Scottish schools shut until at least August; Wales and Northern Ireland taking similar paths

Written by: Sam Phipps | Published:
Image: Adobe Stock

The Scottish government and teachers do not expect schools to re-open before the start of the new academic year in August, while concerns also mount over the way exams will be graded during the coronavirus shutdown.

Larry Flanagan, general secretary of the Educational Institute of Scotland (EIS), said Scotland would not be returning to “full-time, in-school learning for the foreseeable future”.

The union also said it would oppose any moves to bring forward the summer holiday dates so that schools could re-open earlier in August than normal.

“August seems to us to be the best date to ensure an ordered approach and to secure parent, pupil and staff confidence that schools are safe,” an EIS spokesman said.

In a statement made after British prime minister Boris Johnson announced that he wants schools in England to re-open to some year groups from June 1, Mr Flanagan also said that class sizes would have to be cut dramatically to comply with social distancing and other health guidelines.

“The EIS is clear that schools, and indeed colleges and universities, should not be physically re-opening until a comprehensive ‘test trace and isolate’ capacity is in place to prevent a spike in infection,” Mr Flanagan said, adding that strategies had to be in place to ensure schools were safe for staff and pupils.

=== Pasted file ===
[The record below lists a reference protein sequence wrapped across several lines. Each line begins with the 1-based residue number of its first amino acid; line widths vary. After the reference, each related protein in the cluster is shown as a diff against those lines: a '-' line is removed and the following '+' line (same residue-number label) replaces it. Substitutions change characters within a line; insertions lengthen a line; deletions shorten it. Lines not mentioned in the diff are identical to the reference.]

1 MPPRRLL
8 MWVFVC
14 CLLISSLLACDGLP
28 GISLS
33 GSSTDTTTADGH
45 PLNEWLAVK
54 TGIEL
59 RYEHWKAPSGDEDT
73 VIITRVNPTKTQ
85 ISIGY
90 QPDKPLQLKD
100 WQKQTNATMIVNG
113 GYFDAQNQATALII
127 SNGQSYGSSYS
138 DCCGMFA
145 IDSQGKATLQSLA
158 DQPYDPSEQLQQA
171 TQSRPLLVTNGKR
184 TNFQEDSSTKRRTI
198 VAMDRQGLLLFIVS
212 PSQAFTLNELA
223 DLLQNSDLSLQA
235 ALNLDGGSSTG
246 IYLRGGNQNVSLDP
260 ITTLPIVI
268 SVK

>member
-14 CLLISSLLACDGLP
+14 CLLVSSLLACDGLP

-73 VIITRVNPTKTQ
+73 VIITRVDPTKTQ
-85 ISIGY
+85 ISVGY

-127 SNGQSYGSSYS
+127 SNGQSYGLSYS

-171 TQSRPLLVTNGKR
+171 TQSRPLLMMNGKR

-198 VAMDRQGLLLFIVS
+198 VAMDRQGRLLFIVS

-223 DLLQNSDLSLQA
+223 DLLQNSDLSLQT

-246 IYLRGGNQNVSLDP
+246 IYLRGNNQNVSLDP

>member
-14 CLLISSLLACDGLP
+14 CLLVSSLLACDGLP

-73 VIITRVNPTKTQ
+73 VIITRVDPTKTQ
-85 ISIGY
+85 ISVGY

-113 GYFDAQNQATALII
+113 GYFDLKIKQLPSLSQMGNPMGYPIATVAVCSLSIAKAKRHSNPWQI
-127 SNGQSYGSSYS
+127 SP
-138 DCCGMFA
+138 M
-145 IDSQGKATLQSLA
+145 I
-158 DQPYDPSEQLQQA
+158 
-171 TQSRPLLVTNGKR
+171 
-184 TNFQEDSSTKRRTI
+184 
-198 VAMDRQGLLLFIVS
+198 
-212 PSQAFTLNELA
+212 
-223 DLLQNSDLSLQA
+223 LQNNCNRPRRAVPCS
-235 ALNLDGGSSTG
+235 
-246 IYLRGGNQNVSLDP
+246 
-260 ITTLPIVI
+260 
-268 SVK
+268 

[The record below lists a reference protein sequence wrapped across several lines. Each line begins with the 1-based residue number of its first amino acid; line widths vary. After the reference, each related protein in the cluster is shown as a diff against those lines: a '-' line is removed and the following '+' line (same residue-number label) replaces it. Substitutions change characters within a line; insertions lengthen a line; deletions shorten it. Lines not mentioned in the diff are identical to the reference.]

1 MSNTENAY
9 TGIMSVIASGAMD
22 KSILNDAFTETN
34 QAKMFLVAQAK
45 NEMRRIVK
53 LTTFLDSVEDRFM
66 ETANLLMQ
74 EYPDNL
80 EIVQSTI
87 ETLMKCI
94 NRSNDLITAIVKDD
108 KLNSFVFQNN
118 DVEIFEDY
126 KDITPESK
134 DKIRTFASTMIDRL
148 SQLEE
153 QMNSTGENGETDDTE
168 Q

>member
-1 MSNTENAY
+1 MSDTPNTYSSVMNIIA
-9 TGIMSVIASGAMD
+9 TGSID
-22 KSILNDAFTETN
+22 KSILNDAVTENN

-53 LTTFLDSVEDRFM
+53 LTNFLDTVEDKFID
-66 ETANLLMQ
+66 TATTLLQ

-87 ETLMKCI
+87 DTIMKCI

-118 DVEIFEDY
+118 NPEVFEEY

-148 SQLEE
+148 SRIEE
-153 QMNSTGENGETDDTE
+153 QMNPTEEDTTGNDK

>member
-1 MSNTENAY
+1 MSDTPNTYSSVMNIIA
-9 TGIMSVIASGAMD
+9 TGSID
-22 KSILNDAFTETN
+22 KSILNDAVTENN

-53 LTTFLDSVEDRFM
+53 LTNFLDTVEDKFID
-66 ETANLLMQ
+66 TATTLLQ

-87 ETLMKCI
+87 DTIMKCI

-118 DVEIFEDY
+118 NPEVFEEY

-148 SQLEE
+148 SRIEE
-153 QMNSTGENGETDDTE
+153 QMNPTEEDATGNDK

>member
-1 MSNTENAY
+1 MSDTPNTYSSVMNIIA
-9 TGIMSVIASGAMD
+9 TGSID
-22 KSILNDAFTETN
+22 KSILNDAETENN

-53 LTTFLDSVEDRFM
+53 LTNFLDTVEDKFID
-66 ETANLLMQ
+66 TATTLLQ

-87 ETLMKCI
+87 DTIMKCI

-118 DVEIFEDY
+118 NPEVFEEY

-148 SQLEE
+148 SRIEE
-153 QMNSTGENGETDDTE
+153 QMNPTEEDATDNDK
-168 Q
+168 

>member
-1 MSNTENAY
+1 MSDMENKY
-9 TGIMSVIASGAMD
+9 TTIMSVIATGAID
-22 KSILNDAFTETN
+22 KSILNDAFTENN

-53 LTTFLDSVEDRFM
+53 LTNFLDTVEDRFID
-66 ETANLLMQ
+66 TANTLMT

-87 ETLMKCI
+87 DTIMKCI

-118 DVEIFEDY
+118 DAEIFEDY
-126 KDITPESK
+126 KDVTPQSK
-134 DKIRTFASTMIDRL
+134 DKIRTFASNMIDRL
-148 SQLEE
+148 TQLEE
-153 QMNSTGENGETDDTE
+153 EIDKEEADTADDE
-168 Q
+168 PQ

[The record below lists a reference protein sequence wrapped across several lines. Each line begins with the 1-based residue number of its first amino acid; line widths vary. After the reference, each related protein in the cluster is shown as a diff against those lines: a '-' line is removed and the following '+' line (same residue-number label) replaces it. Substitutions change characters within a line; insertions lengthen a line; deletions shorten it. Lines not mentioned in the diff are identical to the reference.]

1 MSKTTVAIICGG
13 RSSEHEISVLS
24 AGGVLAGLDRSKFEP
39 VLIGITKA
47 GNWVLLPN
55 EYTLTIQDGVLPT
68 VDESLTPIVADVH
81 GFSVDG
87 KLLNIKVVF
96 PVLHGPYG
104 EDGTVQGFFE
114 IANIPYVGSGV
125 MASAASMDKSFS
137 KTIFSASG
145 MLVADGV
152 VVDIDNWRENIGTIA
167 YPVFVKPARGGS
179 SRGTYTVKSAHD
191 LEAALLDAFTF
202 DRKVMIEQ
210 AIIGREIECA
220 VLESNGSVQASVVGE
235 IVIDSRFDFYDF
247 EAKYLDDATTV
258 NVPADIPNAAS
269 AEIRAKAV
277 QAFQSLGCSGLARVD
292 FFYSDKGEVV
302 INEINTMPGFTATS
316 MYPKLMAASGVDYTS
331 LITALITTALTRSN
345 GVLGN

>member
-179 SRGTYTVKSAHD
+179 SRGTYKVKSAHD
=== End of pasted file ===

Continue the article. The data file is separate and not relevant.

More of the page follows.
The EIS is represented on the Scottish government’s new Covid-19 Education Recovery Group (CERG) and is “working at pace” over these issues, he said.

“A blended approach, with some continuation of remote learning being in place, is inevitable. How this might work is precisely what is under discussion.”

For its part, the Scottish government says it is considering a phased approach to returning pupils to school, “when it is safe to do so” but does not expect this to start soon.

Scotland's education secretary John Swinney said there was a need to build confidence among schools, teachers and parents before any return to the classroom. He gave no indication of when this might be possible.

First minister Nicola Sturgeon, meanwhile, has rejected the June 1 date and said that a phased re-opening before the summer holidays, which in Scotland begins in June, “might not be possible”.

A document published by the Scottish government last week (2020) said that the government could develop a chronological list of priority groups who would return to school in an agreed order, while also modelling a new approach whereby most pupils are likely to have a blend of in-school and in-home learning for the “foreseeable future”.

The document adds: “This would include attending school part-time in blocks of a few days or even a week at a time, to enable deep cleaning of schools between groups. Learning at home will be supported by consistent, high-quality online materials which will be developed to support the curriculum.”

It echoes plans in Northern Ireland and Wales. In Northern Ireland, the partial re-opening of schools has been included as part of step 3 of a five-step plan unveiled on Tuesday (May 12). The Northern Ireland Executive has not set out a timetable, but first minister Arlene Foster said she hoped to reach the final stage by December and progression would depend on health-related criteria.

For schools, it states under step 3: “Schools expand provision for priority groups on a part-time basis, using a combination of in-school and remote learning.” And under step 4, it adds: “Schools expand provision to accommodate all pupils on part-time basis with combination of in-school and remote learning.”